Iceberg. Jennifer A. Nielsen. 2023. [March] 352 pages. [Source: Library]
First sentence: In the end, in those final minutes before the Titanic sank into its grave, some people would jump overboard, taking their chances in the icy water. They had little hope of surviving, but if they continued clinging to the rails, they'd have no chance at all.
Premise/plot: Hazel Rothbury is a young stowaway on the Titanic. (Her mother gave her money for the trip not knowing how much even a third class ticket would be, expecting the money to last until she was able to find work in New York City.) Hazel is curious, ambitious, and loyal. Curious--she has A MILLION questions. Ambitious--she know that she probably will be forced to work in a factory, but she dreams of being a journalist, a writer. Loyal--she will go above and beyond to do anything for a friend. These are all new friends she's made since stowing away.
My thoughts: I'm so conflicted. I am. On the one hand, once the ship hits the iceberg, it's IMPOSSIBLE not to find this a compelling read. It's intense and emotional. On the other hand, Hazel, our protagonist, spends days asking question after question to anyone/everyone that seems a little off. Questions about refraction, icebergs, binoculars, hulls, lifeboats, etc. She also happens to conveniently overhear dozens of conversations. These coincidences almost make it read like a Twilight Zone episode where the protagonist knows every detail that will lead up to disaster but is unable to do anything but watch it all play out.
I liked the characters. I liked the story. I personally would have preferred fewer coincidences, or just so happens. I think Hazel could have been a stowaway or a third class passenger without being so incredibly curious; it takes gumption to approach ALL the crew (including the higher ups) and ask nosy questions. Especially considering the fact that she is a stowaway. Her questions seem a little abrasive, condescending. Do I admire Hazel's other qualities? Yes. For the most part. Again, she shows a lot of gumption. She'll RISK just about everything--to protect and help her friends. She puts herself in harm's way long before the iceberg hits the Titanic. But especially afterwards. She knows the risks--she's not walking into the situation blindly like some of the passengers. She knows that every single second, minute counts. The difference between life and death--and still she puts her friends first.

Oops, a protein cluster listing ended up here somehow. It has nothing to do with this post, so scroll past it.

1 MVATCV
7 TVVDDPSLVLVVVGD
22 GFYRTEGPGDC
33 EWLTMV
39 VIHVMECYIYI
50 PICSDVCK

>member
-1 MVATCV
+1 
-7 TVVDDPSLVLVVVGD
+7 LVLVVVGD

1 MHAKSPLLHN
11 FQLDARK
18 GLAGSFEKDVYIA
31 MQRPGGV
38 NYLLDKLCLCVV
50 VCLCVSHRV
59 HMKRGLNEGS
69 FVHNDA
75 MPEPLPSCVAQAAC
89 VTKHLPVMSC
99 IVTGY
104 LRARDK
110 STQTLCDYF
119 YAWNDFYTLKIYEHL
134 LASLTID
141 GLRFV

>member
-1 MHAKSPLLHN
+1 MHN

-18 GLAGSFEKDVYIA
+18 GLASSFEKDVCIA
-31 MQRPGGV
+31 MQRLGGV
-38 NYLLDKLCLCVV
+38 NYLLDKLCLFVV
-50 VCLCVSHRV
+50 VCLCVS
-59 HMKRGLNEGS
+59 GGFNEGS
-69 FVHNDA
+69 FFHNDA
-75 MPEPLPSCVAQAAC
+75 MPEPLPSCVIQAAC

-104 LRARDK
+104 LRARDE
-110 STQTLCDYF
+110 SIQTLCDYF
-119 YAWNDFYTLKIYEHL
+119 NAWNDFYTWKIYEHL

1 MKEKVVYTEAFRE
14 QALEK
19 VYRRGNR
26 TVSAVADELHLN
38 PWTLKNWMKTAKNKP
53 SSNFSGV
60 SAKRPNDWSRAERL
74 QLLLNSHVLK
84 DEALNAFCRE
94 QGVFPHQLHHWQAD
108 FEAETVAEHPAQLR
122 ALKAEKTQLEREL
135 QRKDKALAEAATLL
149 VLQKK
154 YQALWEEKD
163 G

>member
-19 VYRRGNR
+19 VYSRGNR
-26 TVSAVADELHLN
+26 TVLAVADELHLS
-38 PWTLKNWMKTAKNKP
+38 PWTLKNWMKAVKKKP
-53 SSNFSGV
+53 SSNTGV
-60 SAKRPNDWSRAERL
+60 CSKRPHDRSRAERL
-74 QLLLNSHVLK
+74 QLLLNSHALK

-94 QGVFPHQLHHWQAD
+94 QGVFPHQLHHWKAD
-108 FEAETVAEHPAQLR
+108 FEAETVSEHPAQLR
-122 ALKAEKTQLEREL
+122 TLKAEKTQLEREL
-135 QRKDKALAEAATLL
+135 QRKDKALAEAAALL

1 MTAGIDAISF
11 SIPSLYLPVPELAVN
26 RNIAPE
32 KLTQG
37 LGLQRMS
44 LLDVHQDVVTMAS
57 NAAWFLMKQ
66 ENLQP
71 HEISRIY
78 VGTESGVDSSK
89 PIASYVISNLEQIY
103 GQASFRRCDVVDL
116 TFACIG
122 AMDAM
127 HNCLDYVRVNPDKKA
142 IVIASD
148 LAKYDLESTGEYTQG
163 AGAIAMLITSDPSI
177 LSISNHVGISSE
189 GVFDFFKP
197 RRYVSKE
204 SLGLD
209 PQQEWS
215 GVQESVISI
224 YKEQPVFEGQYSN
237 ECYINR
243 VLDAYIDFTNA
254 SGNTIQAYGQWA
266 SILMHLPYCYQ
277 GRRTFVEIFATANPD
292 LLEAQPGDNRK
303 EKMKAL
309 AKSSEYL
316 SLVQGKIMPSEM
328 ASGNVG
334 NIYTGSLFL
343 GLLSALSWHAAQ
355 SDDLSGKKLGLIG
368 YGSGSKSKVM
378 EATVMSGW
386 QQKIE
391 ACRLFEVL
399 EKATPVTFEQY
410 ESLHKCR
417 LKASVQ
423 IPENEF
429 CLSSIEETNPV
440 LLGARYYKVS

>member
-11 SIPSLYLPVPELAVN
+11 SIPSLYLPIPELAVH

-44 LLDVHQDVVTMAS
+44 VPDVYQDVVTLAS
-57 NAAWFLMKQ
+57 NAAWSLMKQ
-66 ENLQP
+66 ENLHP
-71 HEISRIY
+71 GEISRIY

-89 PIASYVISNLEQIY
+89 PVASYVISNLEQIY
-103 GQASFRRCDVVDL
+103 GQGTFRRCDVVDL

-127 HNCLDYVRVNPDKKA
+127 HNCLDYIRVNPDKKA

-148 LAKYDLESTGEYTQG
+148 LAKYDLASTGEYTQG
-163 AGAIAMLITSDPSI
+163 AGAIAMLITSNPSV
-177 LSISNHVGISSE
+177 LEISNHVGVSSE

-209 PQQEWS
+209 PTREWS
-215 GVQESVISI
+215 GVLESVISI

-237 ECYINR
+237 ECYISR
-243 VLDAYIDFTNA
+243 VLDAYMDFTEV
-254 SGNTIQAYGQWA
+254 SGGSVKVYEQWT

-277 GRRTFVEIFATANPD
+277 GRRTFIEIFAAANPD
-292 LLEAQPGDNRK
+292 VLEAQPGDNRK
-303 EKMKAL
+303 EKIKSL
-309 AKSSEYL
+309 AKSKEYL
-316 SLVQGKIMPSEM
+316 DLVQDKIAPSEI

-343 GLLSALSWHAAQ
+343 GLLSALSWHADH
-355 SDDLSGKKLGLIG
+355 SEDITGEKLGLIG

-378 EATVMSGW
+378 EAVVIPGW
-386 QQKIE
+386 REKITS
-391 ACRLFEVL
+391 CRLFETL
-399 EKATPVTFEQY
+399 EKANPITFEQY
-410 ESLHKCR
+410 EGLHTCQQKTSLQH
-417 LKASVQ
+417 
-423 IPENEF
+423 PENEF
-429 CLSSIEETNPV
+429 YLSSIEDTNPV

“Grief is like the flu,” she said. “It brushes by some, barely leaving its mark. For others, it will take hold, perhaps for a very long time before a person finds healing.”
“Who would you be without your questions? Perhaps a girl easily led around by others, with no thoughts of your own? I would rather be curious than beautiful, for a girl without curiosity is only beautiful on the surface. I would rather be curious than wealthy, for a girl with a mind full of questions is more valuable than a girl with jewels on her empty head. I would wish to be the kind of person to ask questions more than I would wish to be anyone with no questions worth asking. You should keep the notebook awhile longer.” I smiled back at her. “Thank you.”
How arrogant I had been to come to the bow, as if I were the queen of this very small world at sea.But of course, the Titanic itself was arrogant, a challenge to the heavens and everything below it, and to nature itself. If I had learned anything from the death of my father, it was that nature would have its way. Anyone who refused to accept that reality would one day have to face it. Perhaps even on this mighty ship.
When I’d had my fill of the view, I turned and noticed the lifeboats on the deck.
© 2023 Becky Laney of Becky's Book Reviews
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